After cementing his Test spot during England’s 3-1 win in South Africa, Ollie Pope now has his sights set on breaking into the ODI and T20i sides, too.
The 22-year old announced himself as one of the brightest prospects in the world with stellar performances with the bat, finishing up with 266 runs at an average of 88.66. He was the fourth highest English run-scorer behind Dom Sibley, Ben Stokes and Joe Root. However, he played two innings fewer than all of them, missing the first Test at Centurion as one of the many casualties of the bug that affected preparations for that defeat.
He played a key part in all three wins: top-scoring in the first innings at Cape Town with 61, a maiden hundred of 135 not out to push England to 499 in Port Elizabeth, and then contributing 56 to a total of 400 at The Wanderers.
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During his innings, particularly the century, he showcased his white-ball prowess with inventive shots behind the wicket and a knack for hitting gaps. It was in limited-overs cricket that Pope earned his professional debut when picked in the XI for Surrey’s Royal London One-Day Cup semi-final against Yorkshire in August 2016. He would make his first-class and Championship debut the following year.
Compared to his red-ball record, Pope’s white-ball output has been relatively muted with no centuries in either of the two formats and five fifties across List A 25 innings. His averages, though, are pretty good – 37.55 in List A and 28.30, at a strike rate of 134.06 as a middle-order player in Twenty20.
As such, he does not feature in either the ODI or T20 squads in South Africa. But he is certainly keen on changing that.
“My dream is to play all three formats for England,” said Pope. “I see myself as a white-ball player as well but our team is pretty established at the moment, they’ve got a great batting line-up, a great middle order so if I want to get in that white-ball side I’ve got to bide my time, score my runs in county cricket and hopefully keep scoring some Test runs and that’ll look after itself.”
The issue for Pope will be breaking into an engine room that is very well stocked. Even his extra suit as a wicketkeeper is well catered for with Jos Buttler and Jonny Bairstow the first and second choice who are already in the XI. But for the Surrey batsman who has taken on every challenge and succeeded so far, you would not bet against him coming good on this.
He, along with the other youngsters in the side like Sibley, Zak Crawley, Dom Bess and Sam Curran have impressed with their maturity on and off the field. But though the manner of Pope’s displays, which included seven catches, suggests comfort at this level, he is now a known quantity.
Teams around the world have got a good look at him now. Debutants at every level get a period where they can shine as unknown quantities, profiting off the opposition’s uncertainty over your pros and cons.
After seven Tests, Pope boasts an average of 47.77 that he’d do well to keep up there. He is well aware of what now lies ahead and he will look around his dressing room at the senior players who held firm as youngsters for inspiration.
“I think you go through that whatever level you play at,” Pope said. “It happens in county cricket. When you’re first starting out no-one knows what you do, they might bowl to your strengths. Then they realise what your strengths are and bowl differently. But if I just keep working on my technique and my temperament at the crease and whatever flaws I have got, if I can brush them out the way, then I’ll be ready to cope with whatever comes my way.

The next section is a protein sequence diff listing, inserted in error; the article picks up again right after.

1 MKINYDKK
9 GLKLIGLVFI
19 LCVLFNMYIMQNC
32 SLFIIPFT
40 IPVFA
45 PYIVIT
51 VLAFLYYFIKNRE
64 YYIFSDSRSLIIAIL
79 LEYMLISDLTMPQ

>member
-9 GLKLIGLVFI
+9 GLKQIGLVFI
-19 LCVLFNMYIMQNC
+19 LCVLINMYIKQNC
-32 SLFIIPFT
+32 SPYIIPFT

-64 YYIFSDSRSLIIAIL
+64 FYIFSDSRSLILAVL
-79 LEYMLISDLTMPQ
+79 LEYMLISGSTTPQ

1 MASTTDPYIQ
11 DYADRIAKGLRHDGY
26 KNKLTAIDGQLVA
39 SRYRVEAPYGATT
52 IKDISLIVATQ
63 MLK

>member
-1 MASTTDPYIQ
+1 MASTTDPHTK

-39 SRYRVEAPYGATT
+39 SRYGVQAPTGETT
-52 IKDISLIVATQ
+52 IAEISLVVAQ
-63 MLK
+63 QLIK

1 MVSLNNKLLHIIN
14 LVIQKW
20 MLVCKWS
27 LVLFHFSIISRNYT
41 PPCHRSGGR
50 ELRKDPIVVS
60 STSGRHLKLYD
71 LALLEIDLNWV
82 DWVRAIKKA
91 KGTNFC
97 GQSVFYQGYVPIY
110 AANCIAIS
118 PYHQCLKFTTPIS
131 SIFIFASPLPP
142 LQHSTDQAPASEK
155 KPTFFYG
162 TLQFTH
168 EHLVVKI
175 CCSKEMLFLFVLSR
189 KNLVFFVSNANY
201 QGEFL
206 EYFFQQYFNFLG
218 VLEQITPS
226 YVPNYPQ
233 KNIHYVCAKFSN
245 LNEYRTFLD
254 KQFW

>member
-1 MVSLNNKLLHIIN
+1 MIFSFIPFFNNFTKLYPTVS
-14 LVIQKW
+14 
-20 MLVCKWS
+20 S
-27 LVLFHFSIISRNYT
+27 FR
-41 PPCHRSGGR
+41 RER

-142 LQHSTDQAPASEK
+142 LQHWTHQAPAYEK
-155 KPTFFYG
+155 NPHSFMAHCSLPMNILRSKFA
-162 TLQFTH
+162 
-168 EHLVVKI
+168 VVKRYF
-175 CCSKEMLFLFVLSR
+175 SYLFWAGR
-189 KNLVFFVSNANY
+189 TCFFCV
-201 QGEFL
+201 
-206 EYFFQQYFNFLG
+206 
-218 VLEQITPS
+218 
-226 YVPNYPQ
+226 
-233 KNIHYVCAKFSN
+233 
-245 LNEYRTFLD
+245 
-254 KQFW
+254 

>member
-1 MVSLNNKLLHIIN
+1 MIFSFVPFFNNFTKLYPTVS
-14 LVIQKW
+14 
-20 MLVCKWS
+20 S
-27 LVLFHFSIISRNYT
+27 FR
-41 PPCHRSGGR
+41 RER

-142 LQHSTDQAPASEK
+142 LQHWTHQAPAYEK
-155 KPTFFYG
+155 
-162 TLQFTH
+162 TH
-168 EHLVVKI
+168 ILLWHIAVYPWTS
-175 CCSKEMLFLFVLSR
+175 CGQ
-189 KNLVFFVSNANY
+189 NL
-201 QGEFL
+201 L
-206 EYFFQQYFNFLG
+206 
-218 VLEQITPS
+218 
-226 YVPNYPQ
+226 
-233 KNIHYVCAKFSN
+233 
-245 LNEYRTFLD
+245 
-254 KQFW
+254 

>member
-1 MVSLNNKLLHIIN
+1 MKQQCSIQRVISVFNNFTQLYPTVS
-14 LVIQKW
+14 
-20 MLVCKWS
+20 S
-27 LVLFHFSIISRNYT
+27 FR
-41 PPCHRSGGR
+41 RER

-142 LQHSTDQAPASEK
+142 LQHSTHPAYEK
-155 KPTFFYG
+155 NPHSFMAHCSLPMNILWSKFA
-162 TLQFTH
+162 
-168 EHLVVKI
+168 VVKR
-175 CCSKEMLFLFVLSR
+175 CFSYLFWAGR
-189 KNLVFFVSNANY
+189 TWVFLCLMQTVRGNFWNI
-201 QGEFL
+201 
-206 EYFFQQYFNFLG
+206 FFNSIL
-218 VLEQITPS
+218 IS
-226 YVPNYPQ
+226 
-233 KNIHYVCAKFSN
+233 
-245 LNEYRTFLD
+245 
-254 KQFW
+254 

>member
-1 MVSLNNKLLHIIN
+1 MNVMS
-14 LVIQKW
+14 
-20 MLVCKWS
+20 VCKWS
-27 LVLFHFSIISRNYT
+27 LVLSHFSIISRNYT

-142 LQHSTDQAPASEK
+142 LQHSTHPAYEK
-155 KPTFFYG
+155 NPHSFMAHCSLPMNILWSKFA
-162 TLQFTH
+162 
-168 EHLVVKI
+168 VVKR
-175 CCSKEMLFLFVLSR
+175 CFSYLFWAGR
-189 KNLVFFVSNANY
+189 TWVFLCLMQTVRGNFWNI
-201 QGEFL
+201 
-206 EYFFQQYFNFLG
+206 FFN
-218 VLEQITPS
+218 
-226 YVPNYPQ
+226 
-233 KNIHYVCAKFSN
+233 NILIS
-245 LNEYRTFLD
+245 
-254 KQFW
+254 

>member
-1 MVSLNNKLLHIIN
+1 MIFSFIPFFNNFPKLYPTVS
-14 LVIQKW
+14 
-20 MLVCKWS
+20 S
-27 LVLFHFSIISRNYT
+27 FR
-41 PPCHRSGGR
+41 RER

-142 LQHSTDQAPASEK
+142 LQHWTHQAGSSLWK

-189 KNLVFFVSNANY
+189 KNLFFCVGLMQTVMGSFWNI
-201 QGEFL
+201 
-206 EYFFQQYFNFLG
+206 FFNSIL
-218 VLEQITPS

“You’re learning from Rooty and Stokesy – they set a benchmark from a batting point of view. They’re always looking ahead, always thinking about that next series coming up and how they can prepare themselves best for that. That’s definitely what I’ll be learning to do from now on as well.”
As it happens, it seemed like Root was taking cues from Pope during the last Test. The England captain scored 59 in the first innings and put on 101 for the fifth wicket with Pope. Among Root’s runs was an uppercut over third man off a pacey delivery from South Africa’s Anrich Nortje. It was a shot Pope had played many times already on the tour.
“It’s quite funny. Rooty’s been one of my favourite players as I’ve been growing up over the last 10 years – watching him play has been awesome. He hit a shot – one of those ramps – and said ‘I learned that one off you!’ That’s a big compliment from one of my favourite players growing up.”
Pope will rejoin his idol in March with the Test side for their next assignment in Sri Lanka. Pope was part of the original touring party here in November 2018, but left after the first Test to join the Lions in Abu Dhabi after Ben Foakes was drafted in for the injured Jonny Bairstow and scored a century on debut while keeping immaculately.
The pitches in Sri Lanka will offer him a different challenge, but it is one he is relishing.
“It’s going to be completely different cricket to what it is out here from a batting point of view,” Pope said. “We play on pretty quick wickets out here and you might not face many overs of spin.
“In Sri Lanka, they might open with spin. But from that time out there, I learned that you can go about scoring runs in different ways. I saw how Foakesy went about his innings, he batted time and backed his defence and picked off bad balls. He had a lot of success, then Jos [Buttler] had a lot of success as well. He probably took the more positive option – a lot of sweeping and you look at the scoreboard and he’d be 30 off 20 before you knew it. There’s two different ways to go about it.”
If the last month has shown us anything, it’s that whichever method Pope opts for will be the right one.